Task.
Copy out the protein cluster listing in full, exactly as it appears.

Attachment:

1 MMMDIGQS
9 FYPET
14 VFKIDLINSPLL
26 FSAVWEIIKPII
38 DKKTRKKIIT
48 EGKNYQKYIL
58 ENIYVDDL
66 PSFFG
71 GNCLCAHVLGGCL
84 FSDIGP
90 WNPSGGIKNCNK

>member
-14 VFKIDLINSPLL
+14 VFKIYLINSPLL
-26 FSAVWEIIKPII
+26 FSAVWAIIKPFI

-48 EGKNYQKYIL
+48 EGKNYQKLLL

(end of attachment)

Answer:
1 MMMDIGQS
9 FYPET
14 VFKIDLINSPLL
26 FSAVWEIIKPII
38 DKKTRKKIIT
48 EGKNYQKYIL
58 ENIYVDDL
66 PSFFG
71 GNCLCAHVLGGCL
84 FSDIGP
90 WNPSGGIKNCNK

>member
-14 VFKIDLINSPLL
+14 VFKIYLINSPLL
-26 FSAVWEIIKPII
+26 FSAVWAIIKPFI

-48 EGKNYQKYIL
+48 EGKNYQKLLL